U.S. flag

An official website of the United States government, Department of Justice.

Strategies for Employee Retention in Corrections

NCJ Number
219298
Journal
Corrections Compendium Volume: 32 Issue: 3 Dated: May/June 2007 Pages: 7-11,28
Author(s)
Ryan Crews; Gene Bonham Jr.
Date Published
May 2007
Length
6 pages
Annotation
This study analyzed the work environment factors impacting correctional staff within the Department of Corrections (DOC) in a Midwestern State and recommends a plan of action to increase employee satisfaction and retention.
Abstract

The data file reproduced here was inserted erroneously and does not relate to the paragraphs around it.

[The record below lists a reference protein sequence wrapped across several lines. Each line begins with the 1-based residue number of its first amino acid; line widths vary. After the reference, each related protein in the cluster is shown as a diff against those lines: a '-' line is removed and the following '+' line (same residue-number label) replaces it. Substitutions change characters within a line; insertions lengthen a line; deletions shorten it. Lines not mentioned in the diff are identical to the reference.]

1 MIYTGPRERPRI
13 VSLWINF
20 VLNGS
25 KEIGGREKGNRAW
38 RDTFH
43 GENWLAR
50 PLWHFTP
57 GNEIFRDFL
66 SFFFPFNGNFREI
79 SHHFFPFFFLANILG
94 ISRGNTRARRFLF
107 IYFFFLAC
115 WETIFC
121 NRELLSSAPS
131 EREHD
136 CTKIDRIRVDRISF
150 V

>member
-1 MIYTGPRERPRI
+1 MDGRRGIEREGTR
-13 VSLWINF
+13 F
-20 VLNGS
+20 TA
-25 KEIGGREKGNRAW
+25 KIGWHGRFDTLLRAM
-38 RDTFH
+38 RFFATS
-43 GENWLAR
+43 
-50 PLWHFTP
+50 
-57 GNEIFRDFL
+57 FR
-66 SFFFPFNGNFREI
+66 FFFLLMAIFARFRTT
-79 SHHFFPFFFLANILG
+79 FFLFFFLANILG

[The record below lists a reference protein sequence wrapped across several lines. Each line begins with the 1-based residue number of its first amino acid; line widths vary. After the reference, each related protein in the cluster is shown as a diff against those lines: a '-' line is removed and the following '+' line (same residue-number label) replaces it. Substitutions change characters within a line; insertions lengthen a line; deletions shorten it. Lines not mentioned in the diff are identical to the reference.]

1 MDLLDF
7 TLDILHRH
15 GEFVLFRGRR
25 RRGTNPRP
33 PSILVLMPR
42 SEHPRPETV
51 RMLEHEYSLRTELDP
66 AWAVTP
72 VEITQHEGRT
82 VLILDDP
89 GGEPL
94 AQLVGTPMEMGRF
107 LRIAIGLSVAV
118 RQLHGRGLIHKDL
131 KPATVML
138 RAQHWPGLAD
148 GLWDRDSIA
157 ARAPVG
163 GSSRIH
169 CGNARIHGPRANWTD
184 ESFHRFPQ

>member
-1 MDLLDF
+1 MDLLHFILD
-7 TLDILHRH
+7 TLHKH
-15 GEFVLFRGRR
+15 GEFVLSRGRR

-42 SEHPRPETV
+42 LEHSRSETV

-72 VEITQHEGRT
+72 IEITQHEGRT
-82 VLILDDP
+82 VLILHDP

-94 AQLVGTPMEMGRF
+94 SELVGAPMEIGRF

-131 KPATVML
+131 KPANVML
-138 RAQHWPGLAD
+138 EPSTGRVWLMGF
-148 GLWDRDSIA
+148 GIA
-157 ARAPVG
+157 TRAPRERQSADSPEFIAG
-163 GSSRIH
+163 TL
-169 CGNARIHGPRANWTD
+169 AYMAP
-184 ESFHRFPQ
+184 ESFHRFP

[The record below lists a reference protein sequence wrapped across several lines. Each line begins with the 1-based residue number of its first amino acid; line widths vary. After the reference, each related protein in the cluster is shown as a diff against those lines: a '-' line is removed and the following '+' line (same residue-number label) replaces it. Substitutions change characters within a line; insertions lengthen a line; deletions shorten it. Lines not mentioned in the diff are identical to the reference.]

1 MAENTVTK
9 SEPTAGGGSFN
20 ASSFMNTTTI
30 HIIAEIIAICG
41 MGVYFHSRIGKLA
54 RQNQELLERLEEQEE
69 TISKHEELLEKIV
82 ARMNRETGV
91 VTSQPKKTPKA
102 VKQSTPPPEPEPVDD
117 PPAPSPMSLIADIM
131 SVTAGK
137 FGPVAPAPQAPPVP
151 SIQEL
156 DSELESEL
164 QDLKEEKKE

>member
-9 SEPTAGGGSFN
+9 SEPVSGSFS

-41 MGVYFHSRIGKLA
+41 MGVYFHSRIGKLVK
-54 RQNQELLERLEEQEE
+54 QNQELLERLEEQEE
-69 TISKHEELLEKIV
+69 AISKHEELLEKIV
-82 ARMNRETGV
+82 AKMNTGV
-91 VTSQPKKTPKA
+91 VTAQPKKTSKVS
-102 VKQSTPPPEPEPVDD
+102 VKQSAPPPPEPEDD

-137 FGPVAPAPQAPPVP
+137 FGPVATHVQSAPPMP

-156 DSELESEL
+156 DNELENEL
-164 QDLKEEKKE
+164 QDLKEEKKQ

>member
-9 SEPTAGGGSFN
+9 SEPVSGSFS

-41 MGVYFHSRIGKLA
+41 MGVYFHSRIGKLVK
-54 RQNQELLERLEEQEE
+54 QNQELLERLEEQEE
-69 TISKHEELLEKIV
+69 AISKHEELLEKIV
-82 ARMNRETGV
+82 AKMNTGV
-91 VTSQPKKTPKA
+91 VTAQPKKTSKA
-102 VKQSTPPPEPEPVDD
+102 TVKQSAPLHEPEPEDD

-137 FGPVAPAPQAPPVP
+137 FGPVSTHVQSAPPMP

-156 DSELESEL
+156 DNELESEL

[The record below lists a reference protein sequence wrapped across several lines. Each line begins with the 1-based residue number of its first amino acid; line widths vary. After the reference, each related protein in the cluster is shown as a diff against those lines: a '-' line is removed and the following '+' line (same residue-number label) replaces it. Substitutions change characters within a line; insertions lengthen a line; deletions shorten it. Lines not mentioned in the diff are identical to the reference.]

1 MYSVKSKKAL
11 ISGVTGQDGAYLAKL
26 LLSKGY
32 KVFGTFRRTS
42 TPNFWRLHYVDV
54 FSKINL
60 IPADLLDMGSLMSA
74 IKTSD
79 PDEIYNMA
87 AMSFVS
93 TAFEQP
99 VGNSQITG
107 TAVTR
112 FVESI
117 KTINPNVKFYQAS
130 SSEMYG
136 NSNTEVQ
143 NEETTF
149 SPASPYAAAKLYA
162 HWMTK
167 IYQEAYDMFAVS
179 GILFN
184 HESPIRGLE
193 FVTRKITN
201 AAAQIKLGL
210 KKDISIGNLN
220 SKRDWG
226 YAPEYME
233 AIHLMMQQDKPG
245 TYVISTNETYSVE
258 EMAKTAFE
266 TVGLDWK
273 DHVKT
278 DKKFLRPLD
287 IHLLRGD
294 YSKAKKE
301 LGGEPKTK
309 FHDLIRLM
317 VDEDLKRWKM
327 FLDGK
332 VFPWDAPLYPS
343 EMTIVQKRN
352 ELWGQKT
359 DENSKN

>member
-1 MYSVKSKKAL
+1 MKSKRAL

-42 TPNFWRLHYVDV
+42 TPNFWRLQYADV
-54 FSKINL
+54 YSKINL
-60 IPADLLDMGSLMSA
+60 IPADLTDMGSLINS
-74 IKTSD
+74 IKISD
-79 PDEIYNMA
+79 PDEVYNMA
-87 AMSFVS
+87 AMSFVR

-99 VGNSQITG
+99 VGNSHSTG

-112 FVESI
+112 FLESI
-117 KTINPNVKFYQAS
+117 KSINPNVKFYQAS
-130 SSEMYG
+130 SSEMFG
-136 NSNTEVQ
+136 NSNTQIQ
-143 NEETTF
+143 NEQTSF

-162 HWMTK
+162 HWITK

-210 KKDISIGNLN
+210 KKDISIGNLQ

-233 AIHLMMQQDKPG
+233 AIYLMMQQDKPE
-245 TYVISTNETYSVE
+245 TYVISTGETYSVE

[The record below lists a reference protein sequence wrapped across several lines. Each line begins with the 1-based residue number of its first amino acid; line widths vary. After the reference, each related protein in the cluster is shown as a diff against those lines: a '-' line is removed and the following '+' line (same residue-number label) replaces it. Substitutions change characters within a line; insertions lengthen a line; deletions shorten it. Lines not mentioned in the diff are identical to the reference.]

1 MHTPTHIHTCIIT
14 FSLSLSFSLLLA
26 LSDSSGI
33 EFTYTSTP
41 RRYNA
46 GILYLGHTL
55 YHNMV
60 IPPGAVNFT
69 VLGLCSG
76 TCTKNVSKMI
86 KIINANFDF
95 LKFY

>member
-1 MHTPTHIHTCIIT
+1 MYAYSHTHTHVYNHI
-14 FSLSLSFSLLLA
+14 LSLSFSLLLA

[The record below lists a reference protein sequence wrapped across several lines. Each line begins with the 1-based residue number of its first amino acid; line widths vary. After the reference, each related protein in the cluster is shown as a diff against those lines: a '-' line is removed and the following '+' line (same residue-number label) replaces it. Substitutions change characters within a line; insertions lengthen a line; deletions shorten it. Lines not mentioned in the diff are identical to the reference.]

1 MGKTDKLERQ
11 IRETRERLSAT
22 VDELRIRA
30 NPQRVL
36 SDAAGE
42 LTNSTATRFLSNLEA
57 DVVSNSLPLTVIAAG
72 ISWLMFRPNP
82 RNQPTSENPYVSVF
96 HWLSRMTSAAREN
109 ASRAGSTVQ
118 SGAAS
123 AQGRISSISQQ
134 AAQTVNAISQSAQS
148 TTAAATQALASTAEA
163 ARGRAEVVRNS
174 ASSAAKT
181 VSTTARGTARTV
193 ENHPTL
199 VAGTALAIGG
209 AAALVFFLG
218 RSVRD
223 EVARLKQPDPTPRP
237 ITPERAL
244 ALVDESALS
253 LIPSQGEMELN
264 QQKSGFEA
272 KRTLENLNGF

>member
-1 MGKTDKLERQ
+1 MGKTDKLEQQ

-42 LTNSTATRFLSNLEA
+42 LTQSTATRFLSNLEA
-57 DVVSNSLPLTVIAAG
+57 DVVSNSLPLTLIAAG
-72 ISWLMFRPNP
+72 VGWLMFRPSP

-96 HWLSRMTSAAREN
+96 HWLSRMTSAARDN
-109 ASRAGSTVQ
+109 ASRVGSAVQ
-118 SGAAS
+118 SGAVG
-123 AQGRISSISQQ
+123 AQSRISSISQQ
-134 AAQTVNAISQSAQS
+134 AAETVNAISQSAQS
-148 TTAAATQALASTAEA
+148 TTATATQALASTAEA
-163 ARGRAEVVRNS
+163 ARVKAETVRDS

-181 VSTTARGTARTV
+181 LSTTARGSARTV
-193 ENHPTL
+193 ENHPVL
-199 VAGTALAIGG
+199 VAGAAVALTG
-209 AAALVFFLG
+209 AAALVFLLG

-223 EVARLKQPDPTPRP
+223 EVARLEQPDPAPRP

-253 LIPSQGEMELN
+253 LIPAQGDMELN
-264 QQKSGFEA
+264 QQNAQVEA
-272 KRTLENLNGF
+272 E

Results of the analysis indicated that in 2004, the turnover rate at the midwestern DOC was 19.8 percent while the unemployment rate in the State remained relatively consistent between 2001 and 2004. The top three reasons provided for employee resignations were: (1) higher salary; (2) other concerns; and (3) other job/career. More specifically, 42 percent of corrections employees left to obtain higher salaries or different careers. Results also indicated that the hiring process for corrections personnel is long and arduous, taking up to 3 months to complete. Based on these findings, a plan of action for reducing turnover and increasing employee satisfaction is presented. The plan of action calls for corrections agencies to: (1) shift their style of management to incorporate greater flexibility and creativity; (2) implement appropriate training; (3) support continued training or specialized education for employees demonstrating an interest in continued development; (4) recruit appropriate personnel and enhance departmental professionalism; (5) provide competitive compensation and salaries; and (6) professionalize the work environment. The analysis focused specifically on analyzing current employment practices in corrections and how these practices impact the recruitment, retention, and job satisfaction of corrections employees. Data were gathered from relevant policies and procedures manuals, annual reports, exit interviews, and other internal documents related to retention and turnover. Basic agency data was also reviewed along with statistics regarding employee turnover with the department. References